Sounds a bit like an argument for Checked Exceptions: If you're going to write code for one layer of abstraction, your code should only emit errors that match its own tier. (And not raw naked primeval stuff occurring many layers down.) ( http://imgur.com/iYE5nLA )
I feel like "unspecified" still sounds too lax. How about "implementation-defined"?
I'm thinking of scenarios like: "When this occurs, The Java Virtual Machine implementation may choose to either X or Y. If it does Y, then it shall throw a Z exception."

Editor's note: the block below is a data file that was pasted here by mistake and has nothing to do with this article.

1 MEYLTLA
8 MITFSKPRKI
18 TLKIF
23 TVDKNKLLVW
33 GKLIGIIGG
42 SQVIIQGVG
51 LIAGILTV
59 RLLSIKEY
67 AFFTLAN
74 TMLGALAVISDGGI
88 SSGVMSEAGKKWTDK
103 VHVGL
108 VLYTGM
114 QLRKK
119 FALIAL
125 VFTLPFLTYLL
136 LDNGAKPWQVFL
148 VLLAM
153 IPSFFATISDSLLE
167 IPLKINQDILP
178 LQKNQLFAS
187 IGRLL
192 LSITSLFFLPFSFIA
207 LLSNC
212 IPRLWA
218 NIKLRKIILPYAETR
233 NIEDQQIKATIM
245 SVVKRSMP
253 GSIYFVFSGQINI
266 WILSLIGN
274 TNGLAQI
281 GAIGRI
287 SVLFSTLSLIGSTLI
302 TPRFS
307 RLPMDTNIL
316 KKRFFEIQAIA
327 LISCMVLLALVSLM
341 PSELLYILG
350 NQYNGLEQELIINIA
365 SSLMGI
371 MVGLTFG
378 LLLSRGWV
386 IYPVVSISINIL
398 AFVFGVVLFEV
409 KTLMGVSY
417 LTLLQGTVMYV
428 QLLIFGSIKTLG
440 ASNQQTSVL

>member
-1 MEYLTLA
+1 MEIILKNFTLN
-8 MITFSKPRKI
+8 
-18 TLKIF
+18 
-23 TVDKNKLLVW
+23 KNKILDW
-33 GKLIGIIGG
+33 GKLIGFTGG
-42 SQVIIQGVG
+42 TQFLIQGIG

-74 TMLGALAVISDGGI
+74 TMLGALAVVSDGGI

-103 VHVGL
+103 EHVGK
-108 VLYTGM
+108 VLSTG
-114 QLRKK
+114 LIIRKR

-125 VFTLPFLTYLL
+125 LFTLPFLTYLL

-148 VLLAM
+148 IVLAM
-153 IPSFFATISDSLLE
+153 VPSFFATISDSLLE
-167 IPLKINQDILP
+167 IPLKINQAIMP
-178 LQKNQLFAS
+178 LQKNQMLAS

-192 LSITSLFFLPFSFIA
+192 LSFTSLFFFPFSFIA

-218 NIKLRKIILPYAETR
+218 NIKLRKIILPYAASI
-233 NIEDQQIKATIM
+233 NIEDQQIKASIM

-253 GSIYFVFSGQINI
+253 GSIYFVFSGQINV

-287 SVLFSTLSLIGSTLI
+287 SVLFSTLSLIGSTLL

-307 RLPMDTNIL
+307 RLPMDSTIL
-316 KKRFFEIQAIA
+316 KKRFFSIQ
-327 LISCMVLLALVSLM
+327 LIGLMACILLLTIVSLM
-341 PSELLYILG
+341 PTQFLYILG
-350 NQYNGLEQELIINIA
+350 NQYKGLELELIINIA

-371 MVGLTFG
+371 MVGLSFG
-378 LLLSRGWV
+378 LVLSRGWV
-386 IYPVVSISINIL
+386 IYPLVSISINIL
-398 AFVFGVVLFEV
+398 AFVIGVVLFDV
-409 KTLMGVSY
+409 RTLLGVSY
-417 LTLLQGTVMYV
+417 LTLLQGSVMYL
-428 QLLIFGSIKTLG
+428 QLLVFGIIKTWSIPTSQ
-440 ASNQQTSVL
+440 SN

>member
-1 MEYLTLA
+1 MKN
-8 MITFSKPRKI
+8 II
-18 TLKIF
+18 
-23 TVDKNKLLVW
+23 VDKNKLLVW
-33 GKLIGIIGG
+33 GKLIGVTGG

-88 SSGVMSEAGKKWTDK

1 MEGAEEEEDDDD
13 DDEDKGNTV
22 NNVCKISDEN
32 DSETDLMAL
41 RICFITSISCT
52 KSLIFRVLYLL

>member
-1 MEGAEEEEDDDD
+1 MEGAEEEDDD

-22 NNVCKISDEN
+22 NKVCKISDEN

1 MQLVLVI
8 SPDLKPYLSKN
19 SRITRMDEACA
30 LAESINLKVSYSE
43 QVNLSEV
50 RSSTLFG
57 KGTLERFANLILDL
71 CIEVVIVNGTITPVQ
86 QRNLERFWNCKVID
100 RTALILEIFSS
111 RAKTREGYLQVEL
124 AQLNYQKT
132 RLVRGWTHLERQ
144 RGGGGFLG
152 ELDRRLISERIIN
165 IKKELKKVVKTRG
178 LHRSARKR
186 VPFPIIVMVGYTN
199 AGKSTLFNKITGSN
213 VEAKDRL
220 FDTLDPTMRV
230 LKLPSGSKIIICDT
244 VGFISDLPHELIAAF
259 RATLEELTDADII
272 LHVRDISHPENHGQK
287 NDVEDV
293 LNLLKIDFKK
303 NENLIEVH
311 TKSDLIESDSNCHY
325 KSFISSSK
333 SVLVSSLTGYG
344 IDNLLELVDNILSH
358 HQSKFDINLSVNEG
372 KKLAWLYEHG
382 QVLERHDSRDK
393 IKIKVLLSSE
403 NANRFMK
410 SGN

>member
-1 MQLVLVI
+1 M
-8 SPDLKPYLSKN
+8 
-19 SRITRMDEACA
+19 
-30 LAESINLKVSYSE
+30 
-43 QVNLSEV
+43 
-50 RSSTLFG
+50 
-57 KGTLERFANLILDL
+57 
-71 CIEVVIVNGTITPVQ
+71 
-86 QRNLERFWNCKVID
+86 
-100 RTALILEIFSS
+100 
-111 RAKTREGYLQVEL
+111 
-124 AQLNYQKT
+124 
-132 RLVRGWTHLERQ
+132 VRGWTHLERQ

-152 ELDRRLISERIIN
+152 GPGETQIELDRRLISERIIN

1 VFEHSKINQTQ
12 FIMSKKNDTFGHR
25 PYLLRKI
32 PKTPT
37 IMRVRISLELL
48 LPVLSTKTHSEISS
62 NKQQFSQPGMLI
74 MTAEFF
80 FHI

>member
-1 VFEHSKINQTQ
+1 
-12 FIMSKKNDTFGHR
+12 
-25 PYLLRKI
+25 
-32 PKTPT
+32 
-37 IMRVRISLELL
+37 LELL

Can you add a source link? I would be interested in looking it up.
It is one of the few languages that has denotational semantics as part of the language definition.
It was also one of the first languages to fix the null reference problem (called Void-safety in Eiffel speak).
Had the compilers been a bit cheaper instead of targeted to the enterprise customers, maybe many more would be enjoying writing safe native compiled software on Eiffel.